Before my session, I tried to go for a shower. The only one available was broken. So I went to leave my things in the locker room and wrestled with one of the keypads for a few minutes before a lady came in and said, ‘Oh, don’t use that one. It does not work.”

“Right,” I thought. “This isn’t a very good customer experience.”

But then I had a massage, and the lady was excellent. Afterwards, I went for a pedicure and the gentleman who took care of me was exceptional. Then, finally, when I left, I got chatting to the receptionist, who was friendly and accommodating and made me feel so welcome.

Even though all the hotel’s attempts at automation had failed, the human interactions I had in that spa made the whole experience positive and uplifting.

It got me thinking about the power of automation – and the fact that the secret lies in knowing what to automate.

At BigChange, we have automated many of our processes. Take our sales team. Even though we have increased revenues over the past year, we haven’t increased the number of people it takes to do the sales admin because our technology does it for us.

When an order is created by a salesperson, they don’t have to touch a process after that: the BigChange system creates the contract, sends it out, generates the customer communications, orders any stock that’s needed, sets up the billing, and starts the onboarding process. But, if that customer has a question, they can pick up the phone and reach a human being immediately. The automation doesn’t extend to customer service.

These days, that’s rare. I’ve noticed that so many tech companies have taken all the phone numbers off their websites. Customers have to interact with bots and, if their query isn’t answered, they get siphoned into a complex and long-winded ticketing system. Our Roadcrew customer service is available to all our customers, and human beings are there to solve problems 24 hours a day, 365 days a year.

This is the other thing about automation: it should free up your people to do the high value tasks. But it shouldn’t be an enabler of Parkinson’s Law.

I was reminded about Parkinson’s Law this weekend when I read an article in the Sunday Times by James Timpson, CEO of nationwide key cutter Timpson I have been an admirer of James and his father John for many years. Their fantastic business model, and their ethical and pragmatic approach to leadership, are truly inspiring.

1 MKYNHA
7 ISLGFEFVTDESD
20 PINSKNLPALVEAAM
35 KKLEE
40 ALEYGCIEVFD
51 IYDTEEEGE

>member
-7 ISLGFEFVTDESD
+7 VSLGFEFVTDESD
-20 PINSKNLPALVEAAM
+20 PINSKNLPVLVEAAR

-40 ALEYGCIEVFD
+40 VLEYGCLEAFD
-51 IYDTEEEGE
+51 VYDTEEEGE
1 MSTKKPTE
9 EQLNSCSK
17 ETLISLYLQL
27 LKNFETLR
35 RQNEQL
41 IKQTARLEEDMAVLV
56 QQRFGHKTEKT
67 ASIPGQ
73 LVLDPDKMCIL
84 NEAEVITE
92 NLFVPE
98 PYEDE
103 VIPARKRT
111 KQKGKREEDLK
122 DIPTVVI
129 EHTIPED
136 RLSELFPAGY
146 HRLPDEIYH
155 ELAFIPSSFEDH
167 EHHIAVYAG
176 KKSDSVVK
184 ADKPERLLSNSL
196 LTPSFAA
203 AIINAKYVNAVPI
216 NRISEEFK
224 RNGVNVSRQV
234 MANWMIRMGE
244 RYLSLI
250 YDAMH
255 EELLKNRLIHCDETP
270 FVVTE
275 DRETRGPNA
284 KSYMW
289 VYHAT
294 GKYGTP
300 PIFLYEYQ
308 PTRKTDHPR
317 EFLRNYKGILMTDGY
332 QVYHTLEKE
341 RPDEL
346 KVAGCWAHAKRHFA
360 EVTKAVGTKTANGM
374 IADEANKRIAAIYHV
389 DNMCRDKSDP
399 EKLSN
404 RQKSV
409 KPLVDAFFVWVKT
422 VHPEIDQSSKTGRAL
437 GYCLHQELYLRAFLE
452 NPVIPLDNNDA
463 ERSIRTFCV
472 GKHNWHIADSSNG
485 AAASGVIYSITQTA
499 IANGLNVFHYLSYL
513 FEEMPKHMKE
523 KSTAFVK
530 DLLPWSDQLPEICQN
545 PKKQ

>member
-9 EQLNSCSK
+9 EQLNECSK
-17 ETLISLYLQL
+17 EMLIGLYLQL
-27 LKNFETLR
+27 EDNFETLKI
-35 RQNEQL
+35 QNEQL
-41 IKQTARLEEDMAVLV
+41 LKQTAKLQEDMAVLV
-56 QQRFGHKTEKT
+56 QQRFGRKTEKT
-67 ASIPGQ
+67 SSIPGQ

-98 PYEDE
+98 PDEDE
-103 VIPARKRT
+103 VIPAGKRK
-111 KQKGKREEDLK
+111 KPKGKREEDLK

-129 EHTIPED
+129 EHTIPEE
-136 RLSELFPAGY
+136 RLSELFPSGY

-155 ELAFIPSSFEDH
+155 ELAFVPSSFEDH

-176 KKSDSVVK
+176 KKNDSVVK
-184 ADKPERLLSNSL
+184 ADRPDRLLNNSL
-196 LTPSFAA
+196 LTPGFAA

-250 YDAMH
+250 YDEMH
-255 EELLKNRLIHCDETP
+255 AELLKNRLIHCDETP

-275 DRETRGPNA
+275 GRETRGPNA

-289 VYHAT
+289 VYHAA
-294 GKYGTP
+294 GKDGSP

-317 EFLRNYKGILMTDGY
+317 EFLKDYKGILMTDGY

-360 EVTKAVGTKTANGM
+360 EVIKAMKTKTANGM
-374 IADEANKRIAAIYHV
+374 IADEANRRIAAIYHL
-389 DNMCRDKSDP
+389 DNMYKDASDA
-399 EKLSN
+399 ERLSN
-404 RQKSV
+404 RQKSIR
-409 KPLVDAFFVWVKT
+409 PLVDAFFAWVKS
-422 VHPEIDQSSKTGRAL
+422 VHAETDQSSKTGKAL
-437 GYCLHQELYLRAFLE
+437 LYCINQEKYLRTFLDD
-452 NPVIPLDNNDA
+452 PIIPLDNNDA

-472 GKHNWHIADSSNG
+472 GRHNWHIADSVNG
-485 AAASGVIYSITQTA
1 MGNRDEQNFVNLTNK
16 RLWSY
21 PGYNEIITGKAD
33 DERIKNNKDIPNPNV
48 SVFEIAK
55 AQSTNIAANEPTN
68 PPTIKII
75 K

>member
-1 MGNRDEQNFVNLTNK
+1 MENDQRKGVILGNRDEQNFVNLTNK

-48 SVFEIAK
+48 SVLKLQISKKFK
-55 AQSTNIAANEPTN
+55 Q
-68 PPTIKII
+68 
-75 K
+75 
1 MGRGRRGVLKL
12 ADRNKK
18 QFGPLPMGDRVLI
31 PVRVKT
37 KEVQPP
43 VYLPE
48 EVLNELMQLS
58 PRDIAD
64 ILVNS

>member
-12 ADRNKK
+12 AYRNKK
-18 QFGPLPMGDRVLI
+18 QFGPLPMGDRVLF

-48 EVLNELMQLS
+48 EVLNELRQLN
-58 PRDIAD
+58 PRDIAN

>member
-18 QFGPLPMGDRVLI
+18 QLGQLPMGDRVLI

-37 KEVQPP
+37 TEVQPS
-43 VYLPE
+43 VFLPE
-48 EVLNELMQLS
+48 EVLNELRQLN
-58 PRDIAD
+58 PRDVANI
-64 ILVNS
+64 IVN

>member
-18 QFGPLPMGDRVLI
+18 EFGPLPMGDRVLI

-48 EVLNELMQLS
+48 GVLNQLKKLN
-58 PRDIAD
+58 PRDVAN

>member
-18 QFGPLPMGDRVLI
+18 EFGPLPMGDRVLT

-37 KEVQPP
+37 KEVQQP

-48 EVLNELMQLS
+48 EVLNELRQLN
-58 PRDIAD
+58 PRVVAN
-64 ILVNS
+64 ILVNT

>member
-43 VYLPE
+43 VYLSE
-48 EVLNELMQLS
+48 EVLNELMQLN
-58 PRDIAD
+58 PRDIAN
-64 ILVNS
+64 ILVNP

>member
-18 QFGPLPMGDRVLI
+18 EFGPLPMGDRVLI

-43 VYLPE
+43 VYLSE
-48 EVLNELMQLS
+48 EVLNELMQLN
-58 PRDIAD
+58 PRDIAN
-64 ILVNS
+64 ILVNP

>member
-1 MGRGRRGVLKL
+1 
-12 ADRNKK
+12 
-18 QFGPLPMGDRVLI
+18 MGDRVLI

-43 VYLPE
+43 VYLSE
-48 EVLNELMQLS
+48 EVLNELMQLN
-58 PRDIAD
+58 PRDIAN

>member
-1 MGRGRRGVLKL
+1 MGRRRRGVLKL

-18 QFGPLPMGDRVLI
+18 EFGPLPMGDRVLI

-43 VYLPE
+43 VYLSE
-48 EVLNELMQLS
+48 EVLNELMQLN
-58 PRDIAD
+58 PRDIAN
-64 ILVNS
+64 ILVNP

“Parkinson’s Law, written by C Northcote Parkinson in 1955, explains why ‘work expands to fill the time available for its completion’,” he wrote. “Using his experience in the civil service, he calculated that a department grows in size, on average, by 6 per cent a year. This isn’t due to more responsibility but simply people making more work for each other.

“Many business leaders, including me, have learnt about Parkinson’s Law too late in life. Covid forced us to dust off the book and start understanding how we can run a company with much lower overheads, without affecting the service we give our customers and colleagues.”

We must all guard against the effects of Parkinson’s Law in our organisations. Automation can be a catalyst for lethargy as well as action. This is why it’s so important to have a plan and to strive for efficiency in all the things we do. Many people talk about change and extol the benefits of automation – and then fail to take any action. Some people take action but fail to protect the human interactions their customers crave. Others automate, provide excellent customer service when it’s needed, and are thriving.

Let’s all make sure we stay firmly in the latter camp.

My first week as chairman

CEO to Chairman

First of all, I’d just like to express my thanks to all the people who have sent well wishes over the past week. As any CEO will tell you, moving into a chairman role is exciting but also daunting – it’s a step into the unknown – so it means a lot to see so many of you reach out.